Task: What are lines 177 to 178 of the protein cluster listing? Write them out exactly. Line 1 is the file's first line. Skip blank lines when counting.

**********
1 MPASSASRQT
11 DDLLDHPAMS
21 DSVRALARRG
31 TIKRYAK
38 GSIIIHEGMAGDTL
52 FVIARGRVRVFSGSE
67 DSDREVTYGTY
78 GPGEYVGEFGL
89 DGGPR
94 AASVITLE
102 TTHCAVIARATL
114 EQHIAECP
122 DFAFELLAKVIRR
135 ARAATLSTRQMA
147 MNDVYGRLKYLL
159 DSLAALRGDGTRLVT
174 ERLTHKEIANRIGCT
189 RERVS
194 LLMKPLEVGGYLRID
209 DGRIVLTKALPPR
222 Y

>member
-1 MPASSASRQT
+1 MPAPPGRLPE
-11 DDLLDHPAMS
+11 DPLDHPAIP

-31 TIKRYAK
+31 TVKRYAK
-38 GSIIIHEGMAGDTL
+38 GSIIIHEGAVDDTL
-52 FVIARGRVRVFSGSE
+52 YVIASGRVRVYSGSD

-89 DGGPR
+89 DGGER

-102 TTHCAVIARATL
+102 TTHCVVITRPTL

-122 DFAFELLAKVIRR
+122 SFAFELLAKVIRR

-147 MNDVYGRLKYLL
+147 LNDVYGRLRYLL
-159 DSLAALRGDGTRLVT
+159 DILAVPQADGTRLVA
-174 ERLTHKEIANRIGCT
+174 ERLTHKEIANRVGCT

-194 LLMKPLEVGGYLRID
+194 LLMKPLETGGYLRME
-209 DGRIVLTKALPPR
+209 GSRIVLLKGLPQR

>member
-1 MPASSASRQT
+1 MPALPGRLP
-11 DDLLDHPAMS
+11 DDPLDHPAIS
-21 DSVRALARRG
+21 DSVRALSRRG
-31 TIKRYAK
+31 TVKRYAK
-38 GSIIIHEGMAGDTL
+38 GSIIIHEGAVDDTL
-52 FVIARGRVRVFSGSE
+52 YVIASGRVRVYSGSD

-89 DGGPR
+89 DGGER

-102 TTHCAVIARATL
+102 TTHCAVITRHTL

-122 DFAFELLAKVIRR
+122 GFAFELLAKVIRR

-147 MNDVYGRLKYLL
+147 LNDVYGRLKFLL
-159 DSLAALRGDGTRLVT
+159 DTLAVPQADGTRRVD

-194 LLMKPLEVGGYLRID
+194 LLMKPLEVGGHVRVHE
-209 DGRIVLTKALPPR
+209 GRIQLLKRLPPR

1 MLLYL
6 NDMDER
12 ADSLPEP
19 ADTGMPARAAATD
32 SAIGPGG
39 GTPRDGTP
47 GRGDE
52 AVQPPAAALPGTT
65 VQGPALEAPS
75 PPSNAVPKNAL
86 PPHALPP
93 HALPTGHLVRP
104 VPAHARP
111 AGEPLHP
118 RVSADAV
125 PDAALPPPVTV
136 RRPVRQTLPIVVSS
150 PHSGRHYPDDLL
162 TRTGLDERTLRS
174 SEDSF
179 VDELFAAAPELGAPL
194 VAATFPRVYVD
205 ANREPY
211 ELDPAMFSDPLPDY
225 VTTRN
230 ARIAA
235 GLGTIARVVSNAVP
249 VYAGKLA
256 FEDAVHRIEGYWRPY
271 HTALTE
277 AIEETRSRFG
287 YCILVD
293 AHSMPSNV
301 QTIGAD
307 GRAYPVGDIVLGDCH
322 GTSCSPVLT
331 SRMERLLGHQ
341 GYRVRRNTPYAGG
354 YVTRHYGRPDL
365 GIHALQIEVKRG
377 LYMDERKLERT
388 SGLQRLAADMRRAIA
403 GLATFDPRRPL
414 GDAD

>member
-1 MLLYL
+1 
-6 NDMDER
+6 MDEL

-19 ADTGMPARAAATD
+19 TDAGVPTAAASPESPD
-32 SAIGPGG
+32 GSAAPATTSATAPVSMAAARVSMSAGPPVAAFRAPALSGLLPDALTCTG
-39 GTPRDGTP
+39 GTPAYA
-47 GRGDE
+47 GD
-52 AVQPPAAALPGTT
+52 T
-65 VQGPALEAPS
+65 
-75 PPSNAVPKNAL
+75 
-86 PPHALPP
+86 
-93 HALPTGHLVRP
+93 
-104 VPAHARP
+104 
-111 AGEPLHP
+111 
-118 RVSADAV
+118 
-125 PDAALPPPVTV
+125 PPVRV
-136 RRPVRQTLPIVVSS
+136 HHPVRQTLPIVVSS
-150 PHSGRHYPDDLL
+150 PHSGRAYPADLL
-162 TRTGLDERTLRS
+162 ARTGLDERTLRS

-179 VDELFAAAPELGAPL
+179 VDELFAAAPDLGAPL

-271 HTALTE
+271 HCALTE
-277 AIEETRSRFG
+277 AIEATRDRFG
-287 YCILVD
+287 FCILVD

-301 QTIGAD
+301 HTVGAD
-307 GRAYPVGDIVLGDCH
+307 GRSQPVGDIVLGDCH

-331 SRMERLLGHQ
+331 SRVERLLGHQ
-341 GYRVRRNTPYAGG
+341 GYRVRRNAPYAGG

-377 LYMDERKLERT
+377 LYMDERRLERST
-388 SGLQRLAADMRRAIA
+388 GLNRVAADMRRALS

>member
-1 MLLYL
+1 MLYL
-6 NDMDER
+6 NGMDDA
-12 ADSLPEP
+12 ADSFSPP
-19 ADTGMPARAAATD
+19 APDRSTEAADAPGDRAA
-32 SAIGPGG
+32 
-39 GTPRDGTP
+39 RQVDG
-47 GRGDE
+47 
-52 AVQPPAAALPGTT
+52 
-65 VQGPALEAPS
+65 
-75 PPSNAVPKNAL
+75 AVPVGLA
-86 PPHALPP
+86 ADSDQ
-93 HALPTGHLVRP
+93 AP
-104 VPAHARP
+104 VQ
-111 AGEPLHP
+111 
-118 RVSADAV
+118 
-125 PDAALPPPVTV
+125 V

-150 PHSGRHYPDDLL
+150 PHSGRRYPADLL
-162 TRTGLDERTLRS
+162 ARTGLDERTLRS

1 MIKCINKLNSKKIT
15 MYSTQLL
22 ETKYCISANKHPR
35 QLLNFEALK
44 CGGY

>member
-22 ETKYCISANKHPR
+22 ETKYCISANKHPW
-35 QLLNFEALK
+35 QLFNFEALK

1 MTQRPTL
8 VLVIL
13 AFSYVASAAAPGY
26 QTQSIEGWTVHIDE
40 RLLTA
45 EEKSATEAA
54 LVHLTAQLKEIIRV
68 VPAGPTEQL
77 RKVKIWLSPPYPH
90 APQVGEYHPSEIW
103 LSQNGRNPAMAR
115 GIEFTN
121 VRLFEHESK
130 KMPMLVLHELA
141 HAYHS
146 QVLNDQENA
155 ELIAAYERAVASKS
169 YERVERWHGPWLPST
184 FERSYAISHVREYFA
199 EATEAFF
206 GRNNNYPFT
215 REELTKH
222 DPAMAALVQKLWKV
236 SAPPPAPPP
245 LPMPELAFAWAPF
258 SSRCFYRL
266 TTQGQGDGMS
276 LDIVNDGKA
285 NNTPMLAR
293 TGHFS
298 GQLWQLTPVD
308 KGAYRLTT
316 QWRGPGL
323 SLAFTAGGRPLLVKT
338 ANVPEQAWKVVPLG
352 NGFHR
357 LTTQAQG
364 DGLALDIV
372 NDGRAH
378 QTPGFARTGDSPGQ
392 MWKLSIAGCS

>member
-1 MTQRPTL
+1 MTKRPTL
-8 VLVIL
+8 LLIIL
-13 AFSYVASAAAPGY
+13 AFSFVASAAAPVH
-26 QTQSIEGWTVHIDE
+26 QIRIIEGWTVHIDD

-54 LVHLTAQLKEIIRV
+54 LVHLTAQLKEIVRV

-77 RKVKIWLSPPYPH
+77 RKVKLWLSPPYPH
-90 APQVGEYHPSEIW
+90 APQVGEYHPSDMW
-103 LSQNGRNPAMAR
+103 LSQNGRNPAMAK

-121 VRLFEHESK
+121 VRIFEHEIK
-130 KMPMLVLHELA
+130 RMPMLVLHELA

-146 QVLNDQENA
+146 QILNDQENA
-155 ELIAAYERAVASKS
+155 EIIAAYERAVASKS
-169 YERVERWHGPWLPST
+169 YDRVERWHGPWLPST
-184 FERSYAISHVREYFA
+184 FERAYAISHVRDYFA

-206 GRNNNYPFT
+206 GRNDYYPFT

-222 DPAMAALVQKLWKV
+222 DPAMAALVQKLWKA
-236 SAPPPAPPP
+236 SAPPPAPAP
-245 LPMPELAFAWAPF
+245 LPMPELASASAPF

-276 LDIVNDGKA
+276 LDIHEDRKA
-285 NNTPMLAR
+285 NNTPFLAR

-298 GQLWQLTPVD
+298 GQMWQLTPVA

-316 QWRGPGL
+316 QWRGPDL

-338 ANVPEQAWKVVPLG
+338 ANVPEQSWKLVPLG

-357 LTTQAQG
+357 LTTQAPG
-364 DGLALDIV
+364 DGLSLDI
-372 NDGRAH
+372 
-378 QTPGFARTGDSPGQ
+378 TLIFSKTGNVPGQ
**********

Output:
>member
-1 MLLYL